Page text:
If you're a skier, odds are at some point, you've taken a mighty spill. It's tough to avoid, even if you're an expert. "Skiing is a thrilling experience, but there are some risks," says Yukiko Matsuzaki, PT, DPT, OCS, SCS, a clinical specialist in orthopedic and sports physical therapy in Pediatric Rehabilitation at HSS. "Not every injury can be prevented."
However, many injuries are related to factors that are within your control, like your physical conditioning or decisions you make on the slopes. Preparation is incredibly important, particularly if you haven't been very active recently. So before you set foot on the mountain, try these tips to prepare your body for an injury-free trip.
"Skiing requires a lot of endurance and strength," says Matsuzaki. It's important to begin working on it four to six weeks before your trip—not the week before.
To enhance your endurance, cardiovascular fitness is key. Any type of cardio will do: biking, running, rowing, swimming. Stair climbing can be helpful because it recruits many of the muscles used in skiing, and also provides a tough aerobic workout. "Try to start at 10 to 15 minutes at a moderate pace, then gradually increase to 30 minutes, then 45," says Matsuzaki. "Once you've reached that point, try increasing the intensity."
For strength training, focus on the muscles that stabilize the knees: your quadriceps (front thigh muscle), hamstrings (back thigh muscle) and glutes (butt). The hip abductors, along the sides of your hips, and your core are also crucial.
"The best exercises that I recommend for skiers are things like squats, monster walks, single-leg squats, lunges, planks and side planks," says Matsuzaki. "You can use weights or bands to add resistance." She recommends one to three sets of eight to 12 repetitions, two to three times per week. "If you don't have time to do all of it at the same time, you can always break it up into a few exercises one day and others the next."
If you've had any injuries, especially ones from skiing, it's time to bust out your PT exercises. "Squats, clamshells, bridges, hip activation exercises—do them for a few weeks before you ski again," she adds. These are helpful even if you're injury free.
"Balance exercises are particularly important in skiing because you're on a slippery surface," says Matsuzaki. It's a matter of being able to adjust to quick movements or absorb uneven impact while keeping yourself upright.
To practice, start by standing on one leg on a flat surface. Keep your eyes open at first. Once you've mastered that, you can make it more difficult by closing your eyes or standing on an uneven surface, like a mat or a cushion. (Just be sure you're ready before you progress.)
If you can't remember the last time your gear was checked to be sure it fits you properly, it's time. You should get your gear checked once a year, says Matsuzaki. "You don't want your bindings too tight or too loose, either of which can cause injury." If your gear doesn't fit you anymore, replace it.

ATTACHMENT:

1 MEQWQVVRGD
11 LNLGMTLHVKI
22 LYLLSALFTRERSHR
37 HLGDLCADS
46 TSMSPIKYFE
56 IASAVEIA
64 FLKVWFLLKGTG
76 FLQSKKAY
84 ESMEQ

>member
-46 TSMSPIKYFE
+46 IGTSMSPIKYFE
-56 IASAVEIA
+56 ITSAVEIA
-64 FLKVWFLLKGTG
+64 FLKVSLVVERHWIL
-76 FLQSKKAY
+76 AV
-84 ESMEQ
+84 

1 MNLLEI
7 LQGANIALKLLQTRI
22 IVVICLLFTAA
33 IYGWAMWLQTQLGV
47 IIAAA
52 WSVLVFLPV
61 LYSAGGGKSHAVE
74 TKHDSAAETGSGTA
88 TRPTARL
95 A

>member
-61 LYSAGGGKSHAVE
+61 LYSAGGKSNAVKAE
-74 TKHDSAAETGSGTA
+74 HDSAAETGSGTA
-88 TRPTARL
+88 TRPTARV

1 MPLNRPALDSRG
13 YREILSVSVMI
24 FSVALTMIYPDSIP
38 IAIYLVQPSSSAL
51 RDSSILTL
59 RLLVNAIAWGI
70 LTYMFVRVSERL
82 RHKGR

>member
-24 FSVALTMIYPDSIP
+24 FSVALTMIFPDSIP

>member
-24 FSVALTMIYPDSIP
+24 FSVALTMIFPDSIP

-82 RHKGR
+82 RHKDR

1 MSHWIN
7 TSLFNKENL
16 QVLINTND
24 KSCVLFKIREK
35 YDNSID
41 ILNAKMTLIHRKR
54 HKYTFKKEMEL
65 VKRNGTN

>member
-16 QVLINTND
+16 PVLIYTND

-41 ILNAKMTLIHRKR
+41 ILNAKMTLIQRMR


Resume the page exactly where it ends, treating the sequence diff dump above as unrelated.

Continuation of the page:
A very important side note: Wear a helmet, every time you ski, even if you're experienced. "It can really save your life," she adds.
Many injuries common in skiing, like torn ligaments and fractures, can happen because your body cannot get into certain positions, or you're not flexible enough to move in a certain way.
Before you begin your day, start by doing dynamic stretches like arm swings, trunk rotations, forward and side lunges, leg swings and small jumps in place.
Right before you put on your ski boots, warm up your whole body with jumping jacks, running in place or fast walking. "Just enough to get your heart rate up," says Matsuzaki.
You also want to start with a few slow, easy runs—especially if you haven't been skiing in a few years. "A lot of people are inclined to start with the harder slopes so they don't waste their time," she adds. "But they can act as part of your warm-up."
Stretching at the end of your day is a good idea to loosen the muscles and joints, and to reduce soreness for the next day. "Stretching the large muscle groups—quads, hamstrings, calves, hip flexors and glutes—is so much better than doing nothing," she says. "You'll want to do static stretching, which means you hold the stretch for 30 seconds. Do this two to three times each. If you have a foam roller, put it in your bag or throw it in your car. It will help save you from so much soreness later on."
If you haven't skied in a while, take a lesson. That goes for kids and beginner skiers too. It's an investment, but "it can help you learn the rules—not just of skiing, but also of the slopes and what the different signs mean and who has the right of way," says Matsuzaki. "These are all injury prevention strategies."
Learning to fall properly is also helpful in avoiding injury in all parts of the body, not just in the knees and legs. "Shoulder injuries are pretty common because in order to break a fall, most people will reach out and fall on an outstretched hand," she says. "A lesson can help you learn to avoid that."
Skiing takes up quite a bit of calories and energy. Things like fatigue and dehydration increase your chances of getting hurt. "A lot of injuries happen toward the end of the day, in that very last run that you want to squeeze in," says Matsuzaki. "It's important to use your best judgment. If you feel tired or thirsty, take a break, or stop." That also goes for tackling runs above your current ability level because friends are on them, or because you used to be able to do them with ease.
The most important advice? Be safe, be smart and have fun.